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To Alexander Hamilton from Nathan Rice, 5 May 1800

From Nathan Rice

Oxford [Massachusetts] May 5th. 1800


By the regulations for the recruiting service the Soldiers were not allowed to possess any articles of clothing except those furnished by Government.1 Those not being all of the best quality, when received; can not reasonably be supposed to be at this time in the most perfect order. The appearance of my Regiment in this respect, altho not greatly inferior to others, makes but a shabby figure. If the new clothing is not to be issued to any untill the expiration of a year from the time of their enlistment—the Regiment never can appear handsomely clad. Would it not be ultimately Oeconomy and promote the good of the service to issue to a regiment at one time even before the expiration of the year—at least a part thereof say Hat, Coat, vest, 1 pr. linnen overalls—those to be worn only when on duty as guards or for exercise. It would excite the ambition of officers and men. Should the old clothes be wholly worn out before new ones are issued, the latter can have no relief, when men are ordered in fatigues. I would therefore submit to your consideration whether it will not be best to issue before the expiration of the first year.2

With the highest consideration   I am Sir yr. Obedt Servant

N Rice Lt. Colo. Commandt.

Genl. Hamilton

ALS, Hamilton Papers, Library of Congress; copy, William L. Clements Library of the University of Michigan.

1Article XXI of the March, 1799, War Department pamphlet Rules and Regulations Respecting the Recruiting Service (H to Jonathan Dayton, August 6, 1798, note 6; H to James McHenry, March 21, 1799) reads: “No recruit is to be permitted to keep in his possession, after being sworn, any other cloathing, but that which he may receive from the public, except shirts, stockings, and shoes. The officer is therefore, to oblige him, to dispose of all his private cloathing, not excepted by this section, immediately, or to take the keeping of it upon himself, until an opportunity offers, to sell it for account of the recruit.”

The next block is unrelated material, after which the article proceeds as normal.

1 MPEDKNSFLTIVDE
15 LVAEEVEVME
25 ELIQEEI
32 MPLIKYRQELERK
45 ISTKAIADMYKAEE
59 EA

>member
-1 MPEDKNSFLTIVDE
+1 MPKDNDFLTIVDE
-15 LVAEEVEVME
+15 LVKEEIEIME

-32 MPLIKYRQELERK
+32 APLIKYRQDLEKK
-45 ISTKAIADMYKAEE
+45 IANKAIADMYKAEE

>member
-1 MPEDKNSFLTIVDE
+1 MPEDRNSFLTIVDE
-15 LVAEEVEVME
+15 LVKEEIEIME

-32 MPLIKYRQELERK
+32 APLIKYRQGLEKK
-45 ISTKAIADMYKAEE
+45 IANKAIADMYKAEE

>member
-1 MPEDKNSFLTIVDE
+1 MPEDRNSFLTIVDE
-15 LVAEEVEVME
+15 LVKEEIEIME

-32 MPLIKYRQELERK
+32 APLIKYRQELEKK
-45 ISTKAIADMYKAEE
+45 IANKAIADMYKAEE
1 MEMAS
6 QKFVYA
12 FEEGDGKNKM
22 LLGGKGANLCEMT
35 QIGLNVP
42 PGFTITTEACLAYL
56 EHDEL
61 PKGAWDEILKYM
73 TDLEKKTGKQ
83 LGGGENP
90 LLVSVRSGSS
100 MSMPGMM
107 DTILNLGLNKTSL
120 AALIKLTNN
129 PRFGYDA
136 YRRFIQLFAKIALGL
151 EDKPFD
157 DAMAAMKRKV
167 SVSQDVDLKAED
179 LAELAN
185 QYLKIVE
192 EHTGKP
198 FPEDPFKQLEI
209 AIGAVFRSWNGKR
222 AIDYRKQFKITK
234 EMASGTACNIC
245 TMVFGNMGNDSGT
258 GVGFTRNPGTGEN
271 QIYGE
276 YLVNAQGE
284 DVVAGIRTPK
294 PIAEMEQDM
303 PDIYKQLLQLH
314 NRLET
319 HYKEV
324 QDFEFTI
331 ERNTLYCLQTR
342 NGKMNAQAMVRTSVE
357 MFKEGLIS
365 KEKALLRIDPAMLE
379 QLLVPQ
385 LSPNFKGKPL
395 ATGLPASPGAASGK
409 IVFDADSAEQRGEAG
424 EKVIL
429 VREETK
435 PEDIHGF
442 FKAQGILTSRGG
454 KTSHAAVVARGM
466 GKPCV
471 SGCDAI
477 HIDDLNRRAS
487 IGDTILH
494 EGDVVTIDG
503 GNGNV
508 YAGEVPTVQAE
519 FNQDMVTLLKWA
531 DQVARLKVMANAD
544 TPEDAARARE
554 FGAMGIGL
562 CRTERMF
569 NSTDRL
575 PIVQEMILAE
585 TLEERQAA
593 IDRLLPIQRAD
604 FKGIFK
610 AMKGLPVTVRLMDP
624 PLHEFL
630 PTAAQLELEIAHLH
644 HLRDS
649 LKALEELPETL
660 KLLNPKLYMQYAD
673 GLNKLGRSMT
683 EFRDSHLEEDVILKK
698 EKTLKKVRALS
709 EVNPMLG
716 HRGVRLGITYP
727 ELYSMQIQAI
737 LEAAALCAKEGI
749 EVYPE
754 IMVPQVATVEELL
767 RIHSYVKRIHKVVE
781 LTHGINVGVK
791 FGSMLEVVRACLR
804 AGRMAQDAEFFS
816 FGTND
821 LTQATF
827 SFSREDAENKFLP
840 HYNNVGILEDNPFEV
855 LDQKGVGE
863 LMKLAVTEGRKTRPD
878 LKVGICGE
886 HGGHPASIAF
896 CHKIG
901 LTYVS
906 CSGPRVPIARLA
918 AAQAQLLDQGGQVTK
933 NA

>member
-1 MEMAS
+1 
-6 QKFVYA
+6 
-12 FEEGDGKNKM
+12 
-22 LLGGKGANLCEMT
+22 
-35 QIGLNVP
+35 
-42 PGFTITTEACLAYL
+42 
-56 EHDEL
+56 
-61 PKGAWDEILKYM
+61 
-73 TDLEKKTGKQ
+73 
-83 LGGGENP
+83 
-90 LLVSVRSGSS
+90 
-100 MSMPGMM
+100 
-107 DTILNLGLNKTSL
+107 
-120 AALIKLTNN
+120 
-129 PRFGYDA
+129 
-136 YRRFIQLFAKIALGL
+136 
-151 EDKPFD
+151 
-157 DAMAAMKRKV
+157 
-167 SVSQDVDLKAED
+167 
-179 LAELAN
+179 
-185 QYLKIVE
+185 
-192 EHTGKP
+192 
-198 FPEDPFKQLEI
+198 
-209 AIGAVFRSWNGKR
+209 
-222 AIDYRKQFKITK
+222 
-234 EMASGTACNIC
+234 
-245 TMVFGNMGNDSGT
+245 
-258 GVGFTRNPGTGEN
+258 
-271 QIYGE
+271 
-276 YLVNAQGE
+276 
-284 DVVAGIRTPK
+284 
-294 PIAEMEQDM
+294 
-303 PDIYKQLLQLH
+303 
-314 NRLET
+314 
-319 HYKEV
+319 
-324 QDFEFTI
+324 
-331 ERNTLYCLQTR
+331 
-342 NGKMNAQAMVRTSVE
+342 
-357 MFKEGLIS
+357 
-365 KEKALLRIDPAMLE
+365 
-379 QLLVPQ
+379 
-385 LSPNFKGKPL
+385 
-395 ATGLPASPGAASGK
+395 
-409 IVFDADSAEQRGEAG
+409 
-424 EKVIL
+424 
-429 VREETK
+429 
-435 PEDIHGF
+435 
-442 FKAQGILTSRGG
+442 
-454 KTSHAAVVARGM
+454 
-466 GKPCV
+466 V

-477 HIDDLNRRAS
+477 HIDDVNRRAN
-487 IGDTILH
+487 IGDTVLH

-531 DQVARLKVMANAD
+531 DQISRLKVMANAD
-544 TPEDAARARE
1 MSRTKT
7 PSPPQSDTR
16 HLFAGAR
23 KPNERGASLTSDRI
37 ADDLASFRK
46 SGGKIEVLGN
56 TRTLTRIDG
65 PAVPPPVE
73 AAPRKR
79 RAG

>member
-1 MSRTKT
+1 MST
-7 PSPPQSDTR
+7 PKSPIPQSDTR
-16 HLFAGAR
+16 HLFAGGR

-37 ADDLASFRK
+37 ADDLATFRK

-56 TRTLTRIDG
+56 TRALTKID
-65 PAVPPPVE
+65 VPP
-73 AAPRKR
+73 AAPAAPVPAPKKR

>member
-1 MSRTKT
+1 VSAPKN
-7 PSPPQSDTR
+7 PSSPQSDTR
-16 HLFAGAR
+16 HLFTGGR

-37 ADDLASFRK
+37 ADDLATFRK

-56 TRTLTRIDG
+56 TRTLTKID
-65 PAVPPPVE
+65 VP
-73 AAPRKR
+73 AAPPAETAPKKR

2H sent a copy of Rice’s letter to McHenry on May 13, 1800 (listed in the appendix to this volume). H’s letter to McHenry reads in part: “… I have not thought proper to issue an order in the case without your sanction. If the troops should not be disbanded before the year expires it is certain they will be in a very naked and distressed situation unless Clothing be issued by anticipation.”

On the copy of Rice’s letter in the William L. Clements Library of the University of Michigan is written: “Justice at least, if not Generosity ought to be done to Officers & men in this Case. If their Cloathing is due before the 14 of June, let them have it. J.A.” The copy of Rice’s letter is endorsed: “Oxford May 5. 1800. Lt Col Comm N Rice to General Hamilton on advances to the Soldiers of Cloathing—and President’s Note on that subject.” Below the endorsement McHenry wrote: “To be filed with my letter (conversation preceding my resignation) to the President.” See McHenry to H, May 12, 13, 20, June 2, 1800.

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